The much dreaded Federal Budget has been presented and from a housing market perspective it is of little consequence. There was nothing that directly, or for that matter indirectly, impacted on property prices.
However, the reduction in the corporate tax rate to 28.5 per cent from July 2015 adds a pressure to consider investing under a corporate structure where an investment property is not negatively geared.
This is particularly so where the investment is going to be held for a considerable period. The difference between the discounted (50 per cent) capital gains tax (CGT) personal marginal rate and the corporate tax rate is now minimal and over time the benefit of the lower corporate tax rate on income could relatively quickly absorb the positive CGT discount benefit.
Growth in Sydney has continued, which is good news for long standing existing property owners, and the median value of Sydney houses has now passed the $800,000 mark.
Sydney house price growth has not been seen for the same period of time since September 1988, when Sydney saw the last large property price boom.
Growth in the Melbourne house market was also strong, at 10.85 per cent for the year and 1.42 per cent for the month of April. Brisbane also produced a strong result in April with house price growth of 1.36 per cent.
The strong results are surprising as the data until April was indicting that the markets were cooling. This cooling was justified given the difficult affordability conditions that exist.
Continued strong growth at this time could pose problems. The Sydney market in particular could well be moving into some dangerous ground on a couple of fronts:
- The growth in real terms (after inflation) for the last 12 months is about 17.25 per cent for houses and 10.78 per cent for units. It is reasonable to suggest that this market is approaching a boom mentality and this situation is dangerous, particularly for those who are borrowing heavily to get into the market. Interest rates are more likely than not to increase now as we move forward.
- The current median value of Sydney houses is $821,500. This would require the median Sydney family to pay around 52 p er cent of their after tax income (Affordability Ratio) to support home loan repayments on the median property, assuming a 20% deposit. This leaves just $812 per week available cash following home loan repayments, which certainly does not provide margins for emergencies and interest rate increases.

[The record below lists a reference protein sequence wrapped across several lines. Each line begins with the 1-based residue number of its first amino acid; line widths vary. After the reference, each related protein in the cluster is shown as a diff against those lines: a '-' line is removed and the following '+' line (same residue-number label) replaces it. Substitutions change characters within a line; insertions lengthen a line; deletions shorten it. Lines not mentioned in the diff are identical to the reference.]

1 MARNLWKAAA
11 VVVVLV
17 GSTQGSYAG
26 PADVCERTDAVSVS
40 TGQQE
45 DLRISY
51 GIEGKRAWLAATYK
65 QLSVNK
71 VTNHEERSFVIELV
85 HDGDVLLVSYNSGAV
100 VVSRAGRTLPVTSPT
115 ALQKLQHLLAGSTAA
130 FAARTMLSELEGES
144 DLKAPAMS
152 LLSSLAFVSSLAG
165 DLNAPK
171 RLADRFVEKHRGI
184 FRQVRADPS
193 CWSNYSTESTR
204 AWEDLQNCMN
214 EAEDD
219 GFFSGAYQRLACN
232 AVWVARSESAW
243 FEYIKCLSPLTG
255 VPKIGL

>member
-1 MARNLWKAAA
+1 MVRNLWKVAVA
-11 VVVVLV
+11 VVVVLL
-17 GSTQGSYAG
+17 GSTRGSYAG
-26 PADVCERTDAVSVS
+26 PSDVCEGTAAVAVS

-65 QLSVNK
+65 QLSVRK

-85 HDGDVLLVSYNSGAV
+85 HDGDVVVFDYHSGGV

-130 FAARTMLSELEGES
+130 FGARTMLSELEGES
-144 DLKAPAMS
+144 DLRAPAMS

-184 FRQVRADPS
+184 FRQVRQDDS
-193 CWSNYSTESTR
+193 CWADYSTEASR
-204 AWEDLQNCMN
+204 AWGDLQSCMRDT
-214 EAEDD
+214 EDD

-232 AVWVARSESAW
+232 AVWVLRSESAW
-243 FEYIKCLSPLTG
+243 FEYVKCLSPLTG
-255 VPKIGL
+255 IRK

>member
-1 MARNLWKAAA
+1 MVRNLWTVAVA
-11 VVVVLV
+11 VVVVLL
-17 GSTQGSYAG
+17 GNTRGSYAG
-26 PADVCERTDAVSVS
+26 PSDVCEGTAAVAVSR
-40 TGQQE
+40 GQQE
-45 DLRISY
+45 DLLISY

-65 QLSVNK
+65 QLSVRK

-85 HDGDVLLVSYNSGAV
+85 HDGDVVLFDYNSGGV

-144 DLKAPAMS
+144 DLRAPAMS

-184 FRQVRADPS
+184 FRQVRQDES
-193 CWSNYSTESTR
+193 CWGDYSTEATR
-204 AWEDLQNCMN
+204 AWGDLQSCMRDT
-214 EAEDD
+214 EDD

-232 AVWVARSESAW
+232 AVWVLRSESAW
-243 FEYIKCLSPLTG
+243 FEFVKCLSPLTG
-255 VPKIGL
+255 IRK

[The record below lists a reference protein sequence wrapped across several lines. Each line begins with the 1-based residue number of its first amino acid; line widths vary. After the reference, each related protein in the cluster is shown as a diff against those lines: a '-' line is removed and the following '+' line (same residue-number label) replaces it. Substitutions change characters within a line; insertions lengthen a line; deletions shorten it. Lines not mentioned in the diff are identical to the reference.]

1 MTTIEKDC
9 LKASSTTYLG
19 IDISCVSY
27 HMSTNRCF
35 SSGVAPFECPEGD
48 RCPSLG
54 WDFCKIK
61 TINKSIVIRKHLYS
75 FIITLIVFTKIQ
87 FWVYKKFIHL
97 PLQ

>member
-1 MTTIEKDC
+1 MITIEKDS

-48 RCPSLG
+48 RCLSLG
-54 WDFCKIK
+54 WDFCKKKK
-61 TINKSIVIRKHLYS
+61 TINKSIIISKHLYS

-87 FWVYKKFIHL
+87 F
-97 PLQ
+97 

- The high rate of growth will cause the Reserve Bank of Australia (RBA) some level of anxiety and potentially ensure there are no further interest rate decreases, and possibly bring forward interest rate increases.
- Historically, once the Affordability Ratio breaches 50 per cent, the market usually adjusts.
- All are expecting unemployment levels to increase and this situation, coupled will all of the above, could be a recipe for some significant adjustments later this year or, more likely, early next year.
The growth in the market, as one would expect, is larger for the properties that are valued below $600,000. This suggests that it is now middle to lower income groups that are currently driving the market.[sam id=43 codes=’true’]
Unfortunately, this group will be those who are potentially the largest borrowers and will have lower capacity to absorb interest rate increases as they occur in a few months.
The magnitude of growth over the next few months will be important. If growth continues on its current upward path then there could potentially be some problems in the medium term as interest rates are increased.
All of this suggests that bankers need to take care and not decrease lending standards to grow their businesses in a competitive market that is showing signs of getting overheated.
At the end of the day, a market that is being driven by middle income Australians can’t grow excessively in a situation where lenders are exercising lending constraints.
Until next month, happy investing and property searching.
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